Chris Turner - On The Mic

According to his website, Chris Turner’s sharply written gags, assured stage presence and blisteringly quick improvised raps have established him as one of the best up-and-coming comics on the international circuit, performing in the UK, USA, Australia and India. He tells Martin Walker about his widely anticipated debut solo show at the Edinburgh Festival Fringe, Pretty Fly.

“I summarise it as ‘Archaeologist digs hip-hop’, but not a jot of knowledge relating to either topic is required. It’s got a bit of everything, including jokes that even I don’t fully understand; puns and some quite nice storytelling, all wrapped up at the end with a skinny white boy spitting a hopefully jaw-dropping, at the least, mandibular muscle exercising – freestyle.”

This is your debut solo year at the Edinburgh Fringe. At how many Fringes did you perform as part of a company and how do the preparations differ?

“I’ve done five full runs before this, but it’s always been improvised – I’m still performing improv every morning in Aaaand Now For Something Completely Improvised – so I’ve actually had to write stuff this time, which simultaneously lessens and increases the pressure. I’ve been doing a lot of previews too, which you don’t really need to do with improv, so it’s been extremely interesting and fun to mould an hour of material over the last 6 months or so and watch it evolve.”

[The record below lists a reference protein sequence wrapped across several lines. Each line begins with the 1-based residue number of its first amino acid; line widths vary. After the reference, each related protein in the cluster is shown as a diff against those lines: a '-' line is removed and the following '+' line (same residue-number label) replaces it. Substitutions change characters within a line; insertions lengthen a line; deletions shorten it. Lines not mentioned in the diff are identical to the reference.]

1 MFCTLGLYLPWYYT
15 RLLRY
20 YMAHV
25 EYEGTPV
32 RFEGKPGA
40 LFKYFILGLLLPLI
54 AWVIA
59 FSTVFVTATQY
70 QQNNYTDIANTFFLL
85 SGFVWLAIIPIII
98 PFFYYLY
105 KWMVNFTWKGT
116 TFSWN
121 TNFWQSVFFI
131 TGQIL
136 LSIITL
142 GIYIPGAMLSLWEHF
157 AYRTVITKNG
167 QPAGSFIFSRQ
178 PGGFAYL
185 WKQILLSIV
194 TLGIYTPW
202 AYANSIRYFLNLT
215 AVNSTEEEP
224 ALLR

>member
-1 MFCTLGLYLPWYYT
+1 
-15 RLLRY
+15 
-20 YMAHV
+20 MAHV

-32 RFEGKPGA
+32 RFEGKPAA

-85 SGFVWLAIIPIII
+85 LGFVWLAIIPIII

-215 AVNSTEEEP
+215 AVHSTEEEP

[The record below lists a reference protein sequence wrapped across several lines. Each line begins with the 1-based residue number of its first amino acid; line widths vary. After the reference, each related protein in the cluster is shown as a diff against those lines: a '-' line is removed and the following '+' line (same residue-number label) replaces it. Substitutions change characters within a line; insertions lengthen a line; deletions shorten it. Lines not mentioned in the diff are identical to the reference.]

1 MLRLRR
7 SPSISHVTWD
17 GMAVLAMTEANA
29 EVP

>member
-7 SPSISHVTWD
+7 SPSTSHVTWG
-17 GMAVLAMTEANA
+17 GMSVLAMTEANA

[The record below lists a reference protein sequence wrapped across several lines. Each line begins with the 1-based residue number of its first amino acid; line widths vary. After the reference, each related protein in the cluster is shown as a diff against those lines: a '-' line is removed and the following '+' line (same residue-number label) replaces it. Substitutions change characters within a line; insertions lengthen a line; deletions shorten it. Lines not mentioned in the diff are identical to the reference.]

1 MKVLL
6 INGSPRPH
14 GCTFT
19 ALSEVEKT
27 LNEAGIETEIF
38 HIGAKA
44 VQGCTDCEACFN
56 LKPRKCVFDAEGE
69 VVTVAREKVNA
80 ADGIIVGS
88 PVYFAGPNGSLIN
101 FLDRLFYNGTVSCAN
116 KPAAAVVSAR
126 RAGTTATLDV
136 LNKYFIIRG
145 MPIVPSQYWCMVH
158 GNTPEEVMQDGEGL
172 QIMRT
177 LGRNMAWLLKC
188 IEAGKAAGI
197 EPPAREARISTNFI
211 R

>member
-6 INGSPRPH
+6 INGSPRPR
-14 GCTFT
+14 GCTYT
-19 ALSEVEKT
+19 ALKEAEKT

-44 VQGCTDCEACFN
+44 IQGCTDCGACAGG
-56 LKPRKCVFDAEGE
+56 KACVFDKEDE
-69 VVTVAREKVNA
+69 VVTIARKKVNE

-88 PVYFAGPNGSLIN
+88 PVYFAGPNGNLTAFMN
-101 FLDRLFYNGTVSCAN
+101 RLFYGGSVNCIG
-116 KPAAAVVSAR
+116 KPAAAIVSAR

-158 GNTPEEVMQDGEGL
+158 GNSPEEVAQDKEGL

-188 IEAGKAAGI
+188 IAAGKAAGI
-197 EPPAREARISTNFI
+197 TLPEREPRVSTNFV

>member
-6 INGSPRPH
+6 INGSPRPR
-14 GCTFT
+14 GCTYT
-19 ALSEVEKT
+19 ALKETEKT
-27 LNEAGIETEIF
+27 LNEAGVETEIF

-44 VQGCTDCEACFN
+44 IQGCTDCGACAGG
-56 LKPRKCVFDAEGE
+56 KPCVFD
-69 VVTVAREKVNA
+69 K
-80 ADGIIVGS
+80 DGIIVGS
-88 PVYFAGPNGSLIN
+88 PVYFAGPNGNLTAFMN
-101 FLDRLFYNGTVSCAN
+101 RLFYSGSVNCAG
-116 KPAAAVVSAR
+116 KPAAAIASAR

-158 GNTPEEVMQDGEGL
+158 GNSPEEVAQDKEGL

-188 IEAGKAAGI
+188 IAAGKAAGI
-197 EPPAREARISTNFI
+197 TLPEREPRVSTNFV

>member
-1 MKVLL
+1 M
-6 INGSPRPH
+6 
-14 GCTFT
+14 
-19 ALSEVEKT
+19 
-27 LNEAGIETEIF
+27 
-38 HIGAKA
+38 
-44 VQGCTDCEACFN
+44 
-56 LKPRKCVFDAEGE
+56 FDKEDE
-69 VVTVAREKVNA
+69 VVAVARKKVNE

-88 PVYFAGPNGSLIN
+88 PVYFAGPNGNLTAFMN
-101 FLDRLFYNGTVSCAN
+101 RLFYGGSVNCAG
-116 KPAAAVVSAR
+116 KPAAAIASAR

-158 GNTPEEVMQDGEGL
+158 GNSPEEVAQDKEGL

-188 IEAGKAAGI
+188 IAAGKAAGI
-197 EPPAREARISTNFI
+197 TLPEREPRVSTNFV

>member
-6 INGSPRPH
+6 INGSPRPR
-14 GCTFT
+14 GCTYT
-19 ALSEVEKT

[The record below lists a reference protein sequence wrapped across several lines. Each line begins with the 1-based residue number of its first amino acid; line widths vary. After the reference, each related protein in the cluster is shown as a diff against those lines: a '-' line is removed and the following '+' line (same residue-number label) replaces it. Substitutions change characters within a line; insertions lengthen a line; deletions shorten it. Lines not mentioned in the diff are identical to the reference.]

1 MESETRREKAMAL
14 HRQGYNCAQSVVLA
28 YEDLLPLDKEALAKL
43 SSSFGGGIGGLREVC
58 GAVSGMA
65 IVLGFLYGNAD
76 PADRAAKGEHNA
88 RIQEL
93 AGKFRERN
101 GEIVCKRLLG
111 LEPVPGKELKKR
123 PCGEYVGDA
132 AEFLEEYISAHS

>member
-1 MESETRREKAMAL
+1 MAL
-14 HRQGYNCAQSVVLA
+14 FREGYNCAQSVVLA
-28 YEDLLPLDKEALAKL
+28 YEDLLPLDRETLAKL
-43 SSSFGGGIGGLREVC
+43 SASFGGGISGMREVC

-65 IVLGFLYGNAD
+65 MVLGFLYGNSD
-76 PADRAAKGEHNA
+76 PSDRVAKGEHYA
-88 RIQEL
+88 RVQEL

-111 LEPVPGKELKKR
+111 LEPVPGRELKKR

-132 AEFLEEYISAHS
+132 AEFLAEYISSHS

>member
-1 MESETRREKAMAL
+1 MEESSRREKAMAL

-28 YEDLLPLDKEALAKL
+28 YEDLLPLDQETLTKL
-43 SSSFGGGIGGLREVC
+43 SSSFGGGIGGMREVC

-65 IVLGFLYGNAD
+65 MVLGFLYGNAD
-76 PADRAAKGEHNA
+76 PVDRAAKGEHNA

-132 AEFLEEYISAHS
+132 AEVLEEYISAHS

When did you first learn to rap?

“I’ve been into hip-hop since I was 12, and always rapped along to the tracks, making up my own lyrics. A couple of years ago I was doing a kids’ show where I improvised songs for them, and it always got such a huge response that I started doing it in my normal shows.”

“People really enjoy seeing a rap made just for them, about topics they’ve suggested and most likely assume are impossible or improbable for a rap to ever be about. My favourite suggestion, when I took this show to Australia, was “9th Century Crop Rotation”. A beautiful blend of history and pedology ensued.”

You’ve performed for Jose Mourinho and the Chelsea Players. How did that go? Did you meet the Special One?

It was a great show to do, albeit a slightly strange atmosphere — they’d just come third in the league, which Jose was obviously unhappy about, so he sat stony-faced through the whole show. Eden Hazard starting dancing along to one of my freestyles, and Cole, Lampard and Terry were all very complimentary afterwards. It was really fun to have six hundred people watching me, and despite the fact that there were all these tables of incredibly famous footballers, for twenty minutes I was the ‘celebrity’.

If you were curating a stand up show for television, who would be your guests?

I’d have an extremely varied showcase of my favourites – Daniel Kitson hosting, Hans Teeuwen, John Mulaney, Mike Birbiglia and Louis CK, then end with a freestyle battle where I take on Wu-Tang. I’m not sure it’d get past the commissioners.

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